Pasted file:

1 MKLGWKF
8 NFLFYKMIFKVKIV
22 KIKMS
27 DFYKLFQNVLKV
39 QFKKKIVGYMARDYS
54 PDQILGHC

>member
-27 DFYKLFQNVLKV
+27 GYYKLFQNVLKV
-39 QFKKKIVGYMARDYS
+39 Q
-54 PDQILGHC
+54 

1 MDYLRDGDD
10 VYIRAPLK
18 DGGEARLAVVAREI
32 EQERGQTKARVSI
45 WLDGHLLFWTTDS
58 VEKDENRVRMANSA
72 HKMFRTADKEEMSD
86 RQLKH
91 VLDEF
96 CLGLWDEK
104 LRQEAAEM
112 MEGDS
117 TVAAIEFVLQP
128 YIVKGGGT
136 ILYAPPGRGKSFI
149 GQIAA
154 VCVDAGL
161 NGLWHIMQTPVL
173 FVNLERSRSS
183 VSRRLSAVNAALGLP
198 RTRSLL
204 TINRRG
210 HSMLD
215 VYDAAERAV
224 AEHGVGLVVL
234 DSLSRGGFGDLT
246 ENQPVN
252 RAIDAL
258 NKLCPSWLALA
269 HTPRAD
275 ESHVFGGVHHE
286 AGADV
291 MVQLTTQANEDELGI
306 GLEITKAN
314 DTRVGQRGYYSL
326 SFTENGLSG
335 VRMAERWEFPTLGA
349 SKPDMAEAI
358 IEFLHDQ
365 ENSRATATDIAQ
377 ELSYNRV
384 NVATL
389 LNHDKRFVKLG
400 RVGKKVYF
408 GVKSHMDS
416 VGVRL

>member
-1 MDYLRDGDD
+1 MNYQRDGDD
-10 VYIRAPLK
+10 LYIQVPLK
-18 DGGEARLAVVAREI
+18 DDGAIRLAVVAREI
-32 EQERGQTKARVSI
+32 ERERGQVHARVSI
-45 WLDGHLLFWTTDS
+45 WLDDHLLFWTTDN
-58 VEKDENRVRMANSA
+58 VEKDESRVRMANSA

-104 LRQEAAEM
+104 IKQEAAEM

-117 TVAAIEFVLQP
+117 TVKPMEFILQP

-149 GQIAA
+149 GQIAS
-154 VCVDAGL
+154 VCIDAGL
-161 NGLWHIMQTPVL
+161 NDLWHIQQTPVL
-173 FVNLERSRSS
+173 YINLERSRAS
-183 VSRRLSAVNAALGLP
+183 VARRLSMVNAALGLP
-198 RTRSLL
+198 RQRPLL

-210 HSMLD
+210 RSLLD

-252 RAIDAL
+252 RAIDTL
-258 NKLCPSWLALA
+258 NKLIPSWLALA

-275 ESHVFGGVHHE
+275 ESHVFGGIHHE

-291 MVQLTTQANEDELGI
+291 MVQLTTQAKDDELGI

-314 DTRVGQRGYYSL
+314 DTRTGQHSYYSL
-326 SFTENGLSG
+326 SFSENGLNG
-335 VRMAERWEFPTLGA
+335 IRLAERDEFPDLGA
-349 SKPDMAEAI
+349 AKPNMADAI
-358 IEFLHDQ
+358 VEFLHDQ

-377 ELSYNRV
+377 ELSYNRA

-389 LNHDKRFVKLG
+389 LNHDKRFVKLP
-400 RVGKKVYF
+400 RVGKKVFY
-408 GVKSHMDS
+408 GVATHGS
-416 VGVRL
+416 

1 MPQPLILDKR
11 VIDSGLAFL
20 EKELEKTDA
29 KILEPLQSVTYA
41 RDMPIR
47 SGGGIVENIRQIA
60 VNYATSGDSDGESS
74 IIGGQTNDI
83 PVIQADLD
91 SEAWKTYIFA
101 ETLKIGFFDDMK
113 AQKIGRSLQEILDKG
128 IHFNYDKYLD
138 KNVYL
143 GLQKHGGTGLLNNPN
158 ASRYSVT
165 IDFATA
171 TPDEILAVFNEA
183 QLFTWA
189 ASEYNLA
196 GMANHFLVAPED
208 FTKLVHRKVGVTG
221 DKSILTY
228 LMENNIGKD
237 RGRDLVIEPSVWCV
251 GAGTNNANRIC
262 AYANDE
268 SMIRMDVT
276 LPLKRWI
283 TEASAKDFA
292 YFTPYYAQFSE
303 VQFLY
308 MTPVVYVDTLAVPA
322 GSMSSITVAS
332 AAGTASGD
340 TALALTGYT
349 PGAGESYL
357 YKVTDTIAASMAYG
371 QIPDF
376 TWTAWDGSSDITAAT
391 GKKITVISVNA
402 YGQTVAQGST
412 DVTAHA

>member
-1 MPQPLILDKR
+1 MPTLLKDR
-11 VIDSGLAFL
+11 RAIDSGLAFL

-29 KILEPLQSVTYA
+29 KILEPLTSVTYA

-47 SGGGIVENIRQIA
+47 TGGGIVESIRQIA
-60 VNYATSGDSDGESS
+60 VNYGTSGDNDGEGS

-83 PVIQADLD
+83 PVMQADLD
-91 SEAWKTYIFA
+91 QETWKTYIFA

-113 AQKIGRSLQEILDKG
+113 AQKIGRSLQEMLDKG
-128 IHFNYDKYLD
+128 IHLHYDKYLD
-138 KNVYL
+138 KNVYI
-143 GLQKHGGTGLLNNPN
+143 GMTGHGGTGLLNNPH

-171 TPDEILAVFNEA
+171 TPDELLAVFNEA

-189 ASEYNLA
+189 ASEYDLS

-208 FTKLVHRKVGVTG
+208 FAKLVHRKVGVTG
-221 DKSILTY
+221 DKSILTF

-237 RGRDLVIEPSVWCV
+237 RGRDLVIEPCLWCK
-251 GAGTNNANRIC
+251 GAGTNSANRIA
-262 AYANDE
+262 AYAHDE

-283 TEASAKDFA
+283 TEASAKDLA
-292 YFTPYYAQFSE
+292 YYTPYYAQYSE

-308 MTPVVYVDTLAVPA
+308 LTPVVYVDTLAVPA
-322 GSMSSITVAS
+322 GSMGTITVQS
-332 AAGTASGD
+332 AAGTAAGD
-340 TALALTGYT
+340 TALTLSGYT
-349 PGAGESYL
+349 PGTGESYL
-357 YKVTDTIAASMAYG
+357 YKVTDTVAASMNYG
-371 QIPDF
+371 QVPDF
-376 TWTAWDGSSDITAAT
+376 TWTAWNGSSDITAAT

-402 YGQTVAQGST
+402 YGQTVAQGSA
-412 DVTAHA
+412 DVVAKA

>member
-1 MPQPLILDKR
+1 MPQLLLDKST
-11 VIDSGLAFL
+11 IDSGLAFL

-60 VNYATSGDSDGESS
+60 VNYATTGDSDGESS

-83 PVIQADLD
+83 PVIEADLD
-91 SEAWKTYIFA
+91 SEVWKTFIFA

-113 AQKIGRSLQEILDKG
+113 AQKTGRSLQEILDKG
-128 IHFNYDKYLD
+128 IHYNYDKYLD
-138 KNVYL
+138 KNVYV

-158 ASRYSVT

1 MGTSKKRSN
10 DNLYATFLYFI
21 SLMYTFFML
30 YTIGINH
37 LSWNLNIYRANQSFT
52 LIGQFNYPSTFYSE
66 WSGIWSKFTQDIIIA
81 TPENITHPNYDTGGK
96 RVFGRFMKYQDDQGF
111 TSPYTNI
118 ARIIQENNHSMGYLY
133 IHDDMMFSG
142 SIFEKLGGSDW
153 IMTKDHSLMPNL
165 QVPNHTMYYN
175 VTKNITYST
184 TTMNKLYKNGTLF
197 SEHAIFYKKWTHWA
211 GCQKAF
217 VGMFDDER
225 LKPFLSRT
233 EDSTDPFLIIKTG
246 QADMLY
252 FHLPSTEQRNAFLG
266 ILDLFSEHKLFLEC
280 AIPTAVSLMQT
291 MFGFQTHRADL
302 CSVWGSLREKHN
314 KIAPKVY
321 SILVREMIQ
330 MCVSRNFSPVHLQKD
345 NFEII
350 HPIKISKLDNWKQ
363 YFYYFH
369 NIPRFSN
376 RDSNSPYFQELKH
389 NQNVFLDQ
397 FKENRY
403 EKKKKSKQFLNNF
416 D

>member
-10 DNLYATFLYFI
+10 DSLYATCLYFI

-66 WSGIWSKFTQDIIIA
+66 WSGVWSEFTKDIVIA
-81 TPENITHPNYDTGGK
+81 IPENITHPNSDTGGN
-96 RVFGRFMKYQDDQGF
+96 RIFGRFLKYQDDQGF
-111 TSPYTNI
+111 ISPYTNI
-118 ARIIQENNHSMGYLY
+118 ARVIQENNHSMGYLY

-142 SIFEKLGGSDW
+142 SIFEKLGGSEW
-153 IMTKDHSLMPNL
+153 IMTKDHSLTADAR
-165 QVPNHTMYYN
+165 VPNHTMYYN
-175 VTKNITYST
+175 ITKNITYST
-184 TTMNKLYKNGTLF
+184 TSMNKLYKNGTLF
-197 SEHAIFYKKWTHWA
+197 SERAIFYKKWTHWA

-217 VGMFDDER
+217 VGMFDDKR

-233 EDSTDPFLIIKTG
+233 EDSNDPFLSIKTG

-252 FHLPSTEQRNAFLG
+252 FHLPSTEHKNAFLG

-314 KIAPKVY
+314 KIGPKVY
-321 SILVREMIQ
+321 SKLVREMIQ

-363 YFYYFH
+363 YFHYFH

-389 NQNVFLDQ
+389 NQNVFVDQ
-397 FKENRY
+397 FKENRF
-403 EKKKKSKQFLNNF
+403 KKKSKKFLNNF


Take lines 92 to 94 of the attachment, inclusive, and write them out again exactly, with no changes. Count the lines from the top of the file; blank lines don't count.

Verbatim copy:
+252 RAIDTL
-258 NKLCPSWLALA
+258 NKLIPSWLALA